On his solo debut, veteran sideman Stuart Duncan calls in some favors and is joined by such eminent guests as Bela Fleck, Victor Wooten, and fellow Nashville Bluegrass Band members Roland White and Pat Enright for a program that can be pretty cleanly divided into traditional bluegrass fare and jazzier, new-acoustic material. In fact, it almost sounds as if the model for this album were Tony Rice's first Rounder album, which was similarly divided but hung together a bit better. Duncan is a brilliant fiddler and really shines on straightforward traditional stuff like "Lee Highway Blues" and, especially, "Brushy Fork of John's Creek/Mason's Apron," which he plays in duet with banjoist Fleck. His own compositions tend to lack focus: "G Forces" lasts over five minutes and sounds a bit like something you might hear on Phish Unplugged (the finger-popping electric bass solo is certainly unique for a bluegrass project), and "The Passing" is slow and mushy. Duncan's "Thai Clips" is tightly constructed and nicely played, though. He sings winningly on "Lonely Moon," and his fiddle/banjo duet with Alan O'Bryant on "Two O'Clock in the Morning" ends things with a bang. Recommended despite a few weak spots.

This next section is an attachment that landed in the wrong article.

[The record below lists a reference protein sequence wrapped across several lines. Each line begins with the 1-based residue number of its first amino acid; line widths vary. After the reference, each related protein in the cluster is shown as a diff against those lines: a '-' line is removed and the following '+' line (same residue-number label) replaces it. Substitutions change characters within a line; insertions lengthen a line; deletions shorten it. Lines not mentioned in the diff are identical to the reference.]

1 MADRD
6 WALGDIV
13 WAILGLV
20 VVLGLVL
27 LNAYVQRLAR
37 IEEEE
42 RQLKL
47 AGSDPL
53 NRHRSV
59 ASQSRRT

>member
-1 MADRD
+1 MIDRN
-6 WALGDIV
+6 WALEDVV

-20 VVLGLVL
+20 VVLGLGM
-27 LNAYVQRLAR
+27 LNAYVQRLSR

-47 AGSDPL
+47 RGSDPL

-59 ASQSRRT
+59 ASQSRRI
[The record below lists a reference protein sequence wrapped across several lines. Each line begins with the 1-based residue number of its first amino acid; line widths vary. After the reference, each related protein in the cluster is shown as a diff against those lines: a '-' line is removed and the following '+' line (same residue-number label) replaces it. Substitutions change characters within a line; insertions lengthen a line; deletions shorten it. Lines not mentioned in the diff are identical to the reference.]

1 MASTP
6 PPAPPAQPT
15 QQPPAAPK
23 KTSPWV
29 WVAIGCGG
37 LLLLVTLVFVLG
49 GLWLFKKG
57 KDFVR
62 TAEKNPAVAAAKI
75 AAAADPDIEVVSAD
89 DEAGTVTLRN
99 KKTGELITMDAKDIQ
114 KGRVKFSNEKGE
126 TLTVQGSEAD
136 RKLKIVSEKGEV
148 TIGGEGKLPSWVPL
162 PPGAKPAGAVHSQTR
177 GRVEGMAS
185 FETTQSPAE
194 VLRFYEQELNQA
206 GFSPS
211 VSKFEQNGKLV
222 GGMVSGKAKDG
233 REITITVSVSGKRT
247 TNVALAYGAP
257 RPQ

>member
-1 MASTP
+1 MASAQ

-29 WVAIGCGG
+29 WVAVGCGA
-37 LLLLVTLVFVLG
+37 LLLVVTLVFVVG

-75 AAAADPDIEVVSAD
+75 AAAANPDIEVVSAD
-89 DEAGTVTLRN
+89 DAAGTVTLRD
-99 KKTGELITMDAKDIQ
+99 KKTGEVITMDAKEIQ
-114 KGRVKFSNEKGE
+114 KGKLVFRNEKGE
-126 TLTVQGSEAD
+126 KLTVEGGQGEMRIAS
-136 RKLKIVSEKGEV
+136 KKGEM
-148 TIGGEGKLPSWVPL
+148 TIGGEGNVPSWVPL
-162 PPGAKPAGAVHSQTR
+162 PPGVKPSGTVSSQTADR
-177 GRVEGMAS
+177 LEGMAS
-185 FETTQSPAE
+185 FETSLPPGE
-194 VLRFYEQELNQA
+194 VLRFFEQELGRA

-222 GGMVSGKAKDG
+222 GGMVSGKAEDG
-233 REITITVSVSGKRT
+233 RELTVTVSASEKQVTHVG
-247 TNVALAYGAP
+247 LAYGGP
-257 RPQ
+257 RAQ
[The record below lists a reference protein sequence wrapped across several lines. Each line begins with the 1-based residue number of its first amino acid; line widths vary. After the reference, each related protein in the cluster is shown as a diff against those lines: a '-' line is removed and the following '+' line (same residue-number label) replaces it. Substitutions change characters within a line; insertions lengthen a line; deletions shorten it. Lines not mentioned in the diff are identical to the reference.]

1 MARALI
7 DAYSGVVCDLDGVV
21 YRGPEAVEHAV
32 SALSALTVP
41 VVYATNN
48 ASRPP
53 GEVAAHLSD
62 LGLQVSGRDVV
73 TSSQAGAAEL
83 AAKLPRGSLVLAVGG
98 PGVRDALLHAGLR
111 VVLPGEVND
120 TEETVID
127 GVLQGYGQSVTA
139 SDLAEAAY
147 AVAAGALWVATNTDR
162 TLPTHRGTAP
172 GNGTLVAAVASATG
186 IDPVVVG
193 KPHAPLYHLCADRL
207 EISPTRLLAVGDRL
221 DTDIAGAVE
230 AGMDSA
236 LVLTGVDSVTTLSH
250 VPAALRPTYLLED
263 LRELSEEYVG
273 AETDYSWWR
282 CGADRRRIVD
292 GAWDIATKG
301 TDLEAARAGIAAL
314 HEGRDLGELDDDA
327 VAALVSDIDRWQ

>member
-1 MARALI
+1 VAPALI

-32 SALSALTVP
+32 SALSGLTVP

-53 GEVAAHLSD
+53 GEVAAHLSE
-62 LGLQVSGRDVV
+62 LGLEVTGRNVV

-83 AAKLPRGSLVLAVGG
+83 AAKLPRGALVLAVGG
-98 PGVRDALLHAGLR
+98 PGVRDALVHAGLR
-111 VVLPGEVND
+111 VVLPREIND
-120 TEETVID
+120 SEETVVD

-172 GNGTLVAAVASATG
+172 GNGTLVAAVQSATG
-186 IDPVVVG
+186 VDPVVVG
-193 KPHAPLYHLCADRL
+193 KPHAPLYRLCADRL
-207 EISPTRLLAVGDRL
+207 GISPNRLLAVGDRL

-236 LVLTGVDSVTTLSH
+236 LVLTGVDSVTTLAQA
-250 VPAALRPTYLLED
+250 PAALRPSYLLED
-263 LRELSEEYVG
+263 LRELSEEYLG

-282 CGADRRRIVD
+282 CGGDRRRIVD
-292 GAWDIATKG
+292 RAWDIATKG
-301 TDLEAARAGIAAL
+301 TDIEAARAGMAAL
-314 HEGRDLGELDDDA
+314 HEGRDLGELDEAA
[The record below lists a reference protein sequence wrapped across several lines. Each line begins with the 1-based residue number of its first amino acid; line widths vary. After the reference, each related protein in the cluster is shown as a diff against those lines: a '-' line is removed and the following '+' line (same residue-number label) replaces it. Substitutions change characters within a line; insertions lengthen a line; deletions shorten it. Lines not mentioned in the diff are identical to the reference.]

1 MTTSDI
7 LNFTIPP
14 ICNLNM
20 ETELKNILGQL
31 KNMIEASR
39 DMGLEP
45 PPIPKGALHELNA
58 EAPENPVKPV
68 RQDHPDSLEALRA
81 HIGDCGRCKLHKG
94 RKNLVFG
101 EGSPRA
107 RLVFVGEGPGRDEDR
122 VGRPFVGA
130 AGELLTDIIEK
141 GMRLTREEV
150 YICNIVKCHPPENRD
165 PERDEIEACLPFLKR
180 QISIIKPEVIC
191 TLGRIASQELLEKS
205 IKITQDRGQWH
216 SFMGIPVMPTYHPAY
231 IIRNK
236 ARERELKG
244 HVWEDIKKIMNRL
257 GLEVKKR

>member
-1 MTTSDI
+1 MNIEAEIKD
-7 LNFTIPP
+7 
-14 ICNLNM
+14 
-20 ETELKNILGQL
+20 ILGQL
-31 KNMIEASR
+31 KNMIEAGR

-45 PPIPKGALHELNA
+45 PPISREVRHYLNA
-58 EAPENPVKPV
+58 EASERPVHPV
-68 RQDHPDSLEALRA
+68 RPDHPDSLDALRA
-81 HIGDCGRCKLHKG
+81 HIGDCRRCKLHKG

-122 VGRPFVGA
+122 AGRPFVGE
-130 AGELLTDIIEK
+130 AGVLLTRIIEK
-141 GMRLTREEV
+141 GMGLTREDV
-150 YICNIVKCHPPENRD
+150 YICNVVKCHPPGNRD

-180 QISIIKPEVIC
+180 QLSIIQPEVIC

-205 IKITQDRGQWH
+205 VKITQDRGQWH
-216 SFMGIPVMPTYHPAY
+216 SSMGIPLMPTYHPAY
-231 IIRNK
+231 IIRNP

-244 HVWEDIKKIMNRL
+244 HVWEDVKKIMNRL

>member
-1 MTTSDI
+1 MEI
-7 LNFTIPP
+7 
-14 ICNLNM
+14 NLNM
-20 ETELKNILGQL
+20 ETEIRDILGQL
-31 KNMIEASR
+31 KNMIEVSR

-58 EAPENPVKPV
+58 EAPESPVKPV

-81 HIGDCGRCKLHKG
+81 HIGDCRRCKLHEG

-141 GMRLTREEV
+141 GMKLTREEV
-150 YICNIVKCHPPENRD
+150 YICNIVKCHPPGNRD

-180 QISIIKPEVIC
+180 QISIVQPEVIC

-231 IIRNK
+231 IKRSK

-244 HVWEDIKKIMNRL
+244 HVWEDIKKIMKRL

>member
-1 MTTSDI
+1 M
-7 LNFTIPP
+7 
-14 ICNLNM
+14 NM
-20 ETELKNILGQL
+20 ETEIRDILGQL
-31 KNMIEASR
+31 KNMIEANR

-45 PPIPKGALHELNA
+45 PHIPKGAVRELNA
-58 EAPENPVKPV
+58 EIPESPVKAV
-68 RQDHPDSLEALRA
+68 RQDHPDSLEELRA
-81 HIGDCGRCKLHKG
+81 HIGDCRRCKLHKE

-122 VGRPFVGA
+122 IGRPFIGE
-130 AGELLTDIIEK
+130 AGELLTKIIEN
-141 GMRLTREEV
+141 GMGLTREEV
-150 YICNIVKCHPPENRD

Share this page
AllMusic Review by Rick Anderson